Parliament Speaker Yıldırım says journalist Ünker not sentenced to jail for reporting
Sevil Erkuş - ANKARA
Journalist Pelin Ünker, who was sentenced to over a year in jail over a series of “Paradise Papers” reports published on Cumhuriyet newspaper about offshore companies that allegedly belonged to former Prime Minister Binali Yıldırım’s sons on the tax-haven island of Malta, was not sentenced over her journalistic activities, Yıldırım, now speaker of parliament, said on Jan. 10.
“There is no journalistic activity in those articles, but defamation,” he said in his meeting with parliament correspondents to mark Jan. 10 Working Journalists’ Day.
Her reports claim the former prime minister had evaded taxes over offshore companies. “This is a serious allegation for a prime minister,” he said, adding that he refuted those claims with documents.
“Remaining silent would be endorsing those allegations,” he said in the series of accusations that “targets and slanders” him based on “insubstantial” claims, Yıldırım said.
Paradise Papers are leaked confidential documents unveiling off-shore accounts of politicians, businessmen, royal family members and multinational companies, who were allegedly avoiding tax.
Ünker had claimed in her news series that the sons of Yıldırım, who is now running for mayor of Istanbul from the ruling Justice and Development Party (AKP), owned five off-shore companies based in Malta.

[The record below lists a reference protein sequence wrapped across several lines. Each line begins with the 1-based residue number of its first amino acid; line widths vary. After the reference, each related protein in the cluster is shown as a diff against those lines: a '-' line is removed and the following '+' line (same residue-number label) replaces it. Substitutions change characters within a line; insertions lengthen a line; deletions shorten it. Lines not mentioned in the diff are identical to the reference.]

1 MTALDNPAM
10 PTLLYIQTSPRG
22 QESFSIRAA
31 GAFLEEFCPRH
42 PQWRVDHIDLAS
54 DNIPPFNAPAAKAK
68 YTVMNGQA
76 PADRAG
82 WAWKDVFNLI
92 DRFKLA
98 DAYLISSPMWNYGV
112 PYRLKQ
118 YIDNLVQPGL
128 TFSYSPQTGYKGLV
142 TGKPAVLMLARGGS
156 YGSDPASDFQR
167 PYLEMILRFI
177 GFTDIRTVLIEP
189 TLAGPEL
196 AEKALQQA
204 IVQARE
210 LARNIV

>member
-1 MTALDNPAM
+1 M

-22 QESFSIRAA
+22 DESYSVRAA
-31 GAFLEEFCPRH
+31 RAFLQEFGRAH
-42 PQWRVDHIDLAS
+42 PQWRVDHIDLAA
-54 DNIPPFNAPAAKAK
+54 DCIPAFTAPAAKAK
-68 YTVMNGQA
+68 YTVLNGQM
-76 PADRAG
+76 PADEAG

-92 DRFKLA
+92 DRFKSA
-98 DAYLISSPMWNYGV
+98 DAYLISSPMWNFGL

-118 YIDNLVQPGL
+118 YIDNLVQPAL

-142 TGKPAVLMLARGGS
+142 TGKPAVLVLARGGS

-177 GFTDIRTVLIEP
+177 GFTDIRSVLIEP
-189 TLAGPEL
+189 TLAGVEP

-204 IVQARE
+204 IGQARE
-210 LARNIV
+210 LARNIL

“I fulfilled my journalism job. They were articles about public figures. I fulfilled my job to inform the public. A right of reply had emerged [for Yıldırım]. I do not think that the news I did consists a crime,” said Ünker during the final hearing of the trial on Jan. 8 at the Istanbul Çağlayan Courthouse.
But the Istanbul 2nd Penal Court of Instance sentenced Ünker on charges of “defamation and insult” and “slandering a public official.” The court also demanded the journalist pays a fine of 8,860 Turkish Liras (around $1,610).
Ünker’s sentence was not postponed. She said she would appeal the local court’s ruling with a higher court.
President celebrates Working Journalists’ Day
Meanwhile, President Recep Tayyip Erdoğan celebrated the Working Journalists’ Day, which is celebrated annually to mark a law passed on Jan. 10, 1961 [Law No. 212] that protects the rights of journalists.
“As the extent of freedom of those working in the press, journalists, and news people increases, then the democracy of the country becomes more powerful,” he said in a written statement.
In a statement, the Journalists Union of Turkey noted that Turkey ranks 156 among 180 countries in press freedom rankings.
“Some 30 percent of journalists are unemployed and those with low wages are working in precarious conditions. We do not find it appropriate to celebrate this at a time when 141 colleagues are behind bars and hundreds of cases are brought against them,” said the union.